Submitted to: Journal of Molecular Reproduction and Development
Publication Type: Peer Reviewed Journal
Publication Acceptance Date: 4/4/2004
Publication Date: 10/1/2004
Citation: Talbot, N.C., Caperna, T.J., Powell, A.M., Garrett, W.M., Ealy, A.D. 2004. Isolation and characterization of a bovine trophectoderm cell line derived from a parthenogenetic blastocyst. Molecular Reproduction and Development. 69(2):164-173. Interpretive Summary: The work describes the isolation, development, and characterization of a bovine trophectoderm cell line (designated BPT-1) that was derived from a parthenogenetic in vitro produced bovine embryo, i.e., an embryo produced without sperm having fertilizing the egg. Therefore, the cell's of the cell line only contain genes from the egg's nucleus (maternal genetic complement) and do not contain genes from a sperm (paternal genetic complement). The trophectoderm is the first specialized tissue of the early embryo to form. Although the trophectoderm does not contribute to the embryo itself, i.e., is an extraembryonic tissue, it plays vitally important roles in pre-implantation and post-implantation development. Most notably in the bovine embryo's early stage it signals to the cow that she is pregnant. Later on in development, it is one of the primary extraembryonic tissues that forms the placenta, thus, insuring that nutrients flow from the mother to the developing fetus. Fetuses made by cloning often have trouble with forming the placenta and so often abort for that reason. Parthenogenetic fetuses always have poor formation of the placenta and always abort. Therefore, the BPT-1 cell line provides an in vitro model of parthenogenote trophectoderm whose biological characteristics can be compared to trophectoderm cell lines derived from bovine embryos produced by normal fertilization or cloning. Such comparitive studies may lead to an understanding as to why cloned animals so often fail to form healthy placentas. This may help in the efforts to improve the efficiency of animal cloning which is important because, via cloning, it may be possible to rapidly improve various traits of cattle.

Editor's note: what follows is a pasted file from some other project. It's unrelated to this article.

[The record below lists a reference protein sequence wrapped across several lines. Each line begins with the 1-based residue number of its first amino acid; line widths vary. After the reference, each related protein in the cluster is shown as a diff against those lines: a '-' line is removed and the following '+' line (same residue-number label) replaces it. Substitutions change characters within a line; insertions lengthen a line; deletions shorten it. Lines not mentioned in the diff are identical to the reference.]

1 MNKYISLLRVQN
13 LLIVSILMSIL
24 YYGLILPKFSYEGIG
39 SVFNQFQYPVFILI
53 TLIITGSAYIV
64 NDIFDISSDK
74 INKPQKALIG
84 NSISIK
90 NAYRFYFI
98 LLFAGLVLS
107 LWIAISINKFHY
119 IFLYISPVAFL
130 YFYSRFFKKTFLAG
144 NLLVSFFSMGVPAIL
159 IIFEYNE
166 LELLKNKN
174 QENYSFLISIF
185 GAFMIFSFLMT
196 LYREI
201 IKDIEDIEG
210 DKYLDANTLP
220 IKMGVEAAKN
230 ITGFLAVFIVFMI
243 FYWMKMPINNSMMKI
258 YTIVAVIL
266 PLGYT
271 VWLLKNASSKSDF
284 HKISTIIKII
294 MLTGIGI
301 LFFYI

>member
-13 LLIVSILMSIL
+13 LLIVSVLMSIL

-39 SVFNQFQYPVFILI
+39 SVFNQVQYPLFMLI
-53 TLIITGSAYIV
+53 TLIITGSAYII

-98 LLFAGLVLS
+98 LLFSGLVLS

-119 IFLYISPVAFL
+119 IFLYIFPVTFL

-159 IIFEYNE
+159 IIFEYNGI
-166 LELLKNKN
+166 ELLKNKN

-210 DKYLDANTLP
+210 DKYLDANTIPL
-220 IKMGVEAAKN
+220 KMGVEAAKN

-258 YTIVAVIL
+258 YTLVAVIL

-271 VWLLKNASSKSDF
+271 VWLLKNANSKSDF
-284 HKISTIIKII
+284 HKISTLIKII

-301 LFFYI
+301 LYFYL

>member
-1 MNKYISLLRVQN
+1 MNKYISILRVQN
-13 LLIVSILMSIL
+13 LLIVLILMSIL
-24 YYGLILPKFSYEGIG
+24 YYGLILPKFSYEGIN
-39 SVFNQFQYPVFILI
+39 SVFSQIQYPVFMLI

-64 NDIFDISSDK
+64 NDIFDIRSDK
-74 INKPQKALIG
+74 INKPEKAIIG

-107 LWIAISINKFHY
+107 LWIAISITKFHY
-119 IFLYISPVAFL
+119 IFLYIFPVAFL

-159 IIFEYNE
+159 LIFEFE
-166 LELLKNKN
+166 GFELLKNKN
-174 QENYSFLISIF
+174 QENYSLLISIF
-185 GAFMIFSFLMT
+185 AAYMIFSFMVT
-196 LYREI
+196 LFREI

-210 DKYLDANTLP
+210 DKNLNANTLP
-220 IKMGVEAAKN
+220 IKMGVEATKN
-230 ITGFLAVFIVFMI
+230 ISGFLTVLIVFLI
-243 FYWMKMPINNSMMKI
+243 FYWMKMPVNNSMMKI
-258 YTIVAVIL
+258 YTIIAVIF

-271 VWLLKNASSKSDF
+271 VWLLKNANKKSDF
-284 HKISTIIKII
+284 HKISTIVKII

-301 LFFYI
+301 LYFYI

Technical Abstract: A bovine trophectoderm cell line was established from a parthenogenetic in vitro-produced blastocyst. To initiate the cell line, 8-day parthenogenetic blastocysts were attached to a feeder layer of STO fibroblasts and primary outgrowths occurred that consisted of trophectoderm, endoderm, and very occasionally epiblast tissue. Any endoderm and epiblast outgrowths were removed from the primary cultures within the first ten days of culture by dissection. One of the primary trophectoderm cell cultures was chosen for further propagation and was passaged by physical dissociation and replating on STO feeder cells. The cell culture, designated BPT-1, was maintained in T25 flasks and passaged at a 1:3 split ratio for the first 15 passages approximately once every 2 wk. Thereafter, the cell culture was passaged at 1:10 - 1:40 split ratios. Transmission electron microscopic examination showed the cells to be a polarized epithelium with apical microvilli, a thin basal lamina, and lateral junctions consisting of tight junctions and desmosomes. Lipid vacuoles and digestive vacuoles were also prominent features of the BPT-1 cells. Metaphase spread analysis at passage 59 indicated a near diploid cell population (2n = 60) with a mode and median of 60 and a mean of 64. BPT-1 cells secreted interferon-tau into the medium as measure by anti-viral assay and Western blot analysis. The cell line provides an in vitro model of parthenogenote trophectoderm whose biological characteristics can be compared to trophectoderm cell lines derived from bovine embryos produced by normal fertilization or nuclear transfer.